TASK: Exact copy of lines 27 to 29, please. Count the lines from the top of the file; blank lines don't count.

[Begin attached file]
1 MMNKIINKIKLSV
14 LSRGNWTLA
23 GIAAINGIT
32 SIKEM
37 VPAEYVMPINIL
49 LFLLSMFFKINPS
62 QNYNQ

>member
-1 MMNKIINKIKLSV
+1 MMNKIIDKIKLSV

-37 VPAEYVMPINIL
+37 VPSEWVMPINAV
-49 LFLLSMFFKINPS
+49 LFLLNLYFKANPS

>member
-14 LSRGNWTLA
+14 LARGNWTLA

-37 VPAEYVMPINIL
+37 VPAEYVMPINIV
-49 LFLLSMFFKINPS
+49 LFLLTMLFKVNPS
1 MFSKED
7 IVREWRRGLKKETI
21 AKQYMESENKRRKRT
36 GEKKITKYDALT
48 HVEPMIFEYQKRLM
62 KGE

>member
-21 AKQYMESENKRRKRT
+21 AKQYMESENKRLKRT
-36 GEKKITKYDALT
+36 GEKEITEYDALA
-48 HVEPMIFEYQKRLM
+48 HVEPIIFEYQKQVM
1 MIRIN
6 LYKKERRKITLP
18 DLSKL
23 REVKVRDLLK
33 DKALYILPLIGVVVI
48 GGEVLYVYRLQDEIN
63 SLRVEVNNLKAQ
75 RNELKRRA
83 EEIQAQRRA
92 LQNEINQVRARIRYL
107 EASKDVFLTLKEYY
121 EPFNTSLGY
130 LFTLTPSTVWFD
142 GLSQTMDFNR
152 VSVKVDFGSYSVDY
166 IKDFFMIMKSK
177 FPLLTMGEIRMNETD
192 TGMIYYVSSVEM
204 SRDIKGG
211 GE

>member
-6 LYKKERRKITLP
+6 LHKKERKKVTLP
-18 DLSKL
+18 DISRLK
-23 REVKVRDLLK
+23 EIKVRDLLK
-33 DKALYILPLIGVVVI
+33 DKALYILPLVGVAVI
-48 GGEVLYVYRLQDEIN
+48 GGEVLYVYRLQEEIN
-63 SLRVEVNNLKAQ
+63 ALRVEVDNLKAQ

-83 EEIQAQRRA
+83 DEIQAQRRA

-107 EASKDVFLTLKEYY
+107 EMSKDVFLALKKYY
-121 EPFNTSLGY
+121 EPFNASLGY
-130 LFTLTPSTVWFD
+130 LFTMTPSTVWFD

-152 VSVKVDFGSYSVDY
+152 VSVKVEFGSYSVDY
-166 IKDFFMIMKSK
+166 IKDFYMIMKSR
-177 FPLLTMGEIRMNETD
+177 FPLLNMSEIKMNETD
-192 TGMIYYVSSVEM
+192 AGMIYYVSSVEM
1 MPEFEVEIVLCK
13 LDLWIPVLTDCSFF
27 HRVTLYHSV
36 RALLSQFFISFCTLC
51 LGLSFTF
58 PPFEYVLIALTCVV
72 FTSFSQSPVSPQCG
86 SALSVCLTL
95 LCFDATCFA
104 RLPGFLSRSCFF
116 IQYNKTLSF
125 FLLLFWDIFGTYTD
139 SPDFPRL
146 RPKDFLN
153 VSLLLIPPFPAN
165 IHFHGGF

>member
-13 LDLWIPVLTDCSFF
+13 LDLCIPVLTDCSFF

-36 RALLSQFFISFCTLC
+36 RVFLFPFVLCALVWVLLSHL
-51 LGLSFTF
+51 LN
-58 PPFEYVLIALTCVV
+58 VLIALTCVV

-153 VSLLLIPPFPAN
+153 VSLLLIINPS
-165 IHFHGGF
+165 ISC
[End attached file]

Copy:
62 KGE

>member
-21 AKQYMESENKRRKRT